The amusement park section of Geauga Lake closed its gates for good in September of 2007, but the Geauga Lake name survived through the water park. Geauga Lake's Wildwater Kingdom remained open after the closure of the amusement park. However, the Geauga Lake name is now being dropped from the park's title. From now own it will be known as just Wildwater Kingdom.
Cedar Fair, the owners of Wildwater Kingdom and the property on which Geauga Lake's Amusement Park used to reside, cited declining attendance as the primary reason for closing the amusement park section in 2007. When asked about attendance numbers for the water park section by wkyc.com, Wildwater Kingdom/Cedar Point Director of Public Relations Robin Innes declined to give attendance numbers while noting that water park attendance numbers are highly dependent on the weather.
When asked by wkyc.com about the motives behind dropping Geauga Lake from the name ofWildwater Kingdom Innes said, "It has been a stand-alone attraction for four summers. This is more appropriate and better describes its offerings and the facility."
Despite their home closing in 2007, many of the coasters and rides that once operated in theGeauga Lake Amusement Park are still in operation today. Cedar Fair swooped in and relocated a large number of the rides to other parks in the Cedar Fair chain. For example,Thunderhawk was relocated to Michigan's Adventure, Dominator to King's Dominion, Steel Venom went to Dorney Park and was renamed, X Flight went to Kings Island and also underwent a name change, and many more rides as well.
Tragedy struck Darien Lake ThemePark yesterday, Friday July 8, when an Iraqi War veteran fell from the Ride of Steel coaster to his death in the evening. First reported by WIVB News 4, Sgt. James Hackemer, who had both legs amputated, was helped onto the ride by attendants at around 5:30 p.m. After the ride dropped down its first big hill and came to the fast first turn, Hackemer flew out of the car and was thrown to his death.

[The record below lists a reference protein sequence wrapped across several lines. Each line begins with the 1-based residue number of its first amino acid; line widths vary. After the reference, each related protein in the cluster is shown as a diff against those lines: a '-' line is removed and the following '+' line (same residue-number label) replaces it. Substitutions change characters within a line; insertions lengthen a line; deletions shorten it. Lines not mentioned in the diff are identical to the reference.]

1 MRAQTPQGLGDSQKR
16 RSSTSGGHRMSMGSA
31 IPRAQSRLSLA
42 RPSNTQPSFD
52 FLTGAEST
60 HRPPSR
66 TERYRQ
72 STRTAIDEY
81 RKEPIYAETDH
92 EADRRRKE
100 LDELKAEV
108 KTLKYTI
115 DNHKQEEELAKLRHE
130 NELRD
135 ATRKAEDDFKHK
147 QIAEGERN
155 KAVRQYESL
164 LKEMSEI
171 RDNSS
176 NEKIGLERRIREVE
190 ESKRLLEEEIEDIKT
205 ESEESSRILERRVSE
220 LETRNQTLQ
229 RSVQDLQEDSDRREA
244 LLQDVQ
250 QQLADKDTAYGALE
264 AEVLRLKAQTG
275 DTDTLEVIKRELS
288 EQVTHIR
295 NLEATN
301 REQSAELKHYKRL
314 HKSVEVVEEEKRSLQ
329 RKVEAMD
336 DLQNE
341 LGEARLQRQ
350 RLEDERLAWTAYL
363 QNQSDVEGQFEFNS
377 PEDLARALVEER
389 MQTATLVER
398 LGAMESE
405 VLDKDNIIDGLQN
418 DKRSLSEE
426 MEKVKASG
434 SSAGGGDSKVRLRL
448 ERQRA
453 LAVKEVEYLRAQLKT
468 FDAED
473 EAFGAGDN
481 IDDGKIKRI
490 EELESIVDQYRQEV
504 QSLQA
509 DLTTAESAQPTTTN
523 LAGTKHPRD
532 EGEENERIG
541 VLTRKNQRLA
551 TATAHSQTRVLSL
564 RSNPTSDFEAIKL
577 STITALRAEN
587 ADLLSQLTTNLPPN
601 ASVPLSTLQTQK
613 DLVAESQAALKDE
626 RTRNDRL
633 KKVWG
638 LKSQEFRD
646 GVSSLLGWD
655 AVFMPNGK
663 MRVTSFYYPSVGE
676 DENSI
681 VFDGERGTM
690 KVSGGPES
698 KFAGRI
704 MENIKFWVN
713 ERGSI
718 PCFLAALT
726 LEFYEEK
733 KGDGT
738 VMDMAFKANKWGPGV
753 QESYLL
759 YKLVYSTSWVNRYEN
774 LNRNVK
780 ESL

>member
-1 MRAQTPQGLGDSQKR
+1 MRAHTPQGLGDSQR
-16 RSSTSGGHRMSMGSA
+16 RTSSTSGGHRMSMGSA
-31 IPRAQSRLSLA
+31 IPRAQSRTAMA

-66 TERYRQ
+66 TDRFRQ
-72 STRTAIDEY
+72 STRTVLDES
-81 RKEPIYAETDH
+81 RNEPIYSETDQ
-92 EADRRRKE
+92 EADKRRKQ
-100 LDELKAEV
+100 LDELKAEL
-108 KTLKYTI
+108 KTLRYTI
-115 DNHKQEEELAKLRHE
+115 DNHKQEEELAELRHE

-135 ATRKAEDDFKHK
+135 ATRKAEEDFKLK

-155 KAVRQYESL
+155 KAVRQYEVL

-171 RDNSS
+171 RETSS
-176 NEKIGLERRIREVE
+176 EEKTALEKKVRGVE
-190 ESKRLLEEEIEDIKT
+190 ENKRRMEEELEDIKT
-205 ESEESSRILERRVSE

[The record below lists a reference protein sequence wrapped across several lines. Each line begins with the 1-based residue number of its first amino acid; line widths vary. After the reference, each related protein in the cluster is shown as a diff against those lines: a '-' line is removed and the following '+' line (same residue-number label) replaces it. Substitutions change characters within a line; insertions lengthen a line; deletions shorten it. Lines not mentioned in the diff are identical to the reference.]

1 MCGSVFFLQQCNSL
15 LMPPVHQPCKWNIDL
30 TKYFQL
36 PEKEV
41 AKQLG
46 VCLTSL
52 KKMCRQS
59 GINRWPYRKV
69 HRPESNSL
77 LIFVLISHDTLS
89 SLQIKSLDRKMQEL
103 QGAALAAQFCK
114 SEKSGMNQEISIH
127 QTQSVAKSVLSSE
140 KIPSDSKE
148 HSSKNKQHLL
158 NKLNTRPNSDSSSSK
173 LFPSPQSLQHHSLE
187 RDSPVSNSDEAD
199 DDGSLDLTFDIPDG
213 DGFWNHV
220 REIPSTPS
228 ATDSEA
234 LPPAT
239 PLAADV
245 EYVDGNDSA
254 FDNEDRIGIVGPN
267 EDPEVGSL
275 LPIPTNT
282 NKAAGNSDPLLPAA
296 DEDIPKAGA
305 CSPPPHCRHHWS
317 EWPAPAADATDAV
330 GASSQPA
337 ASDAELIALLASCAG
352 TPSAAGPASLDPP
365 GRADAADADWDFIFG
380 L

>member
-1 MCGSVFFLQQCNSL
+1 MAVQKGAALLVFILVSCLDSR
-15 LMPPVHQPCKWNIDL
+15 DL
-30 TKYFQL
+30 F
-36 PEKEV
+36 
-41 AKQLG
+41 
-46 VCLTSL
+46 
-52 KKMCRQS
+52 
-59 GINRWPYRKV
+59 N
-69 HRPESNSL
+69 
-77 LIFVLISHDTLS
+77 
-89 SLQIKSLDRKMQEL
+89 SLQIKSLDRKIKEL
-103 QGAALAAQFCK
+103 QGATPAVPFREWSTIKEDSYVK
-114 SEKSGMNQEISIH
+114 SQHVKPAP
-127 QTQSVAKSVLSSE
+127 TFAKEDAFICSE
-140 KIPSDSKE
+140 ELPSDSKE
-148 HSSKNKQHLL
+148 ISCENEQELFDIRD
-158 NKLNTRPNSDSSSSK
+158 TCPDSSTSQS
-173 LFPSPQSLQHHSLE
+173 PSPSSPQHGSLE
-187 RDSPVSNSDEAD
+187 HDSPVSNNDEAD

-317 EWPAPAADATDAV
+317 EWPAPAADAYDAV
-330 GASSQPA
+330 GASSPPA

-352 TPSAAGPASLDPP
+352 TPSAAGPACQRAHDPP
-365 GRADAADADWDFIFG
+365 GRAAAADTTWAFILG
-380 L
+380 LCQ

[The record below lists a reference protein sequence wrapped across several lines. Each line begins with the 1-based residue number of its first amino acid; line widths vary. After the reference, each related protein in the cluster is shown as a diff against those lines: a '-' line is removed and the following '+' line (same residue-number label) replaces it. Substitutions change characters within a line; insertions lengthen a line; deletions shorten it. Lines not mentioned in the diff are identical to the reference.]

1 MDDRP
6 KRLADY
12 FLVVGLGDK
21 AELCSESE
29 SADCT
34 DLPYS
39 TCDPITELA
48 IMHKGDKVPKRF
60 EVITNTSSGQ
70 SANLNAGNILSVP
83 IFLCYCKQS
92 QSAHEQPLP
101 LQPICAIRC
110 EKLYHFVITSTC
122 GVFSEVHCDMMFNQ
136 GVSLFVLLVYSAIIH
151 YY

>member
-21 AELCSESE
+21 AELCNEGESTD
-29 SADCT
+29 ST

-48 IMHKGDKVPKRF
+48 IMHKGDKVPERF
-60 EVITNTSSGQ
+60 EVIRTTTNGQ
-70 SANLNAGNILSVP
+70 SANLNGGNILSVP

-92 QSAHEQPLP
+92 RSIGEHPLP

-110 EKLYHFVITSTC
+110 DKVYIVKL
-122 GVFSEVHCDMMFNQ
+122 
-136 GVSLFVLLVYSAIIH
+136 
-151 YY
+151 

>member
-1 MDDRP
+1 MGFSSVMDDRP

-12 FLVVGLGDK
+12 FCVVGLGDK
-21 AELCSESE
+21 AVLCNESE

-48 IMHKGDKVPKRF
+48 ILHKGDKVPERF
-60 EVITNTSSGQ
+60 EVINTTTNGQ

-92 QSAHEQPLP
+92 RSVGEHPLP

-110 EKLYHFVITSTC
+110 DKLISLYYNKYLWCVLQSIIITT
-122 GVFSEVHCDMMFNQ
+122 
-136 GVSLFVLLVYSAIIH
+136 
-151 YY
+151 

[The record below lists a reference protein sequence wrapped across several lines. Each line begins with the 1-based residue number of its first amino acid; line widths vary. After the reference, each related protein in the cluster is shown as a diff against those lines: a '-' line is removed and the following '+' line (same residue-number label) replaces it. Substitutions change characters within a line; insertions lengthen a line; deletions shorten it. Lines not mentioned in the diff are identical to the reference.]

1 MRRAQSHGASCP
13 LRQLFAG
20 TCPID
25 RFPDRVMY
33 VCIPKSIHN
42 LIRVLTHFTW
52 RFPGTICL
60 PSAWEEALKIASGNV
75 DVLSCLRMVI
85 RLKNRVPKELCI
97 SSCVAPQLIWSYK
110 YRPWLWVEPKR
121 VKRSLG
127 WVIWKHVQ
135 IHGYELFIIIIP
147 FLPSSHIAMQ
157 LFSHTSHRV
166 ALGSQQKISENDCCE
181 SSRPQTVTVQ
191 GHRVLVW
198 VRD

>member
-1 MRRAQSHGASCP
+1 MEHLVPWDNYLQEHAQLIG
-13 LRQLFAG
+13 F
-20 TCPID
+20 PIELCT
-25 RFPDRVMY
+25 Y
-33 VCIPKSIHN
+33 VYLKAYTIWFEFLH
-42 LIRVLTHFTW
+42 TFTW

Sgt. James Hackemer lost both of his during the war in Iraq three years ago when an IED bomb went off, and was actually clinically dead twice on the battlefield and operating table after his heart stopped. News 4 said that “He believes he saw heaven and hell. He returned home with a new sense of faith, a new sense of courage.” He was released after three years of rehabilitation on March 18 this year. Shortly after his release, he decided he wanted to ride Superman: Ride of Steel at Darien Lake.
So far, the park has said very little about what happened, but is currently investigating the young man’s death, and park employees have expressed their deepest sympathies. The biggest question raised from the incident is whether or not he should have been allowed on the ride; perhaps he would not have fallen out if he had not lost both legs? It’s a very tough question to answer, and something Darien Lake is not yet ready to answer but will investigate further.
Built in 1999 at a cost of $12 million, the Ride of Steel opened as the tallest coaster east of the Mississippi, but this is not the first tragedy the ride has experience. On May 16, 1999, not long after the rides opening, Mike Dwaileebe fell from the ride 10 feet to the ground as the train was turning to the final brake run, suffering rib fractures and other internal injuries. Shortly after this, the park added safety belts and changed the lap-bar system to the coaster and several other similar coasters by the manufacturer.
When News 4 spoke with Sgt. Hackemer’s mother, she told them “This is what he wanted to do…he wanted to live.” She also told BuffaloNews.com ‘It’s going to help a little bit that he was happy...we shouldn’t have had him for these last three years and four months.” COASTER-net will continue to follow the details of the story as things develop and the investigations are completed.